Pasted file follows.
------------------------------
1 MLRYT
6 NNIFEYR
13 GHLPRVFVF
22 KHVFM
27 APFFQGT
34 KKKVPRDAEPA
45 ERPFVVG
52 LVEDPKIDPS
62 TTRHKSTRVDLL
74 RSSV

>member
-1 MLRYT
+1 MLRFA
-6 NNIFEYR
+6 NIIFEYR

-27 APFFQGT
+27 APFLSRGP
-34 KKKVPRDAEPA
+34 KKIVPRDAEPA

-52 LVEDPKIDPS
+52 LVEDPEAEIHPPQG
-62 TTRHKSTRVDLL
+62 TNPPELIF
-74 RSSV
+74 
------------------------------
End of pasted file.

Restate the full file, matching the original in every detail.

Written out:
1 MLRYT
6 NNIFEYR
13 GHLPRVFVF
22 KHVFM
27 APFFQGT
34 KKKVPRDAEPA
45 ERPFVVG
52 LVEDPKIDPS
62 TTRHKSTRVDLL
74 RSSV

>member
-1 MLRYT
+1 MLRFA
-6 NNIFEYR
+6 NIIFEYR

-27 APFFQGT
+27 APFLSRGP
-34 KKKVPRDAEPA
+34 KKIVPRDAEPA

-52 LVEDPKIDPS
+52 LVEDPEAEIHPPQG
-62 TTRHKSTRVDLL
+62 TNPPELIF
-74 RSSV
+74 